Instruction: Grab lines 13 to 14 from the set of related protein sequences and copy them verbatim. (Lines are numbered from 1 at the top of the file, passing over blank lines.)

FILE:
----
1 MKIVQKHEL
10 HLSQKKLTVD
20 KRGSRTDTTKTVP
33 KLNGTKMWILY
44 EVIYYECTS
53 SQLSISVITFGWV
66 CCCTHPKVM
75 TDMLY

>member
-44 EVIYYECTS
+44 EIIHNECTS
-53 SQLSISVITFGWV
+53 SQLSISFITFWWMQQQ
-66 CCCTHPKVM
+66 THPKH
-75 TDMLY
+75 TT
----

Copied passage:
+53 SQLSISFITFWWMQQQ
-66 CCCTHPKVM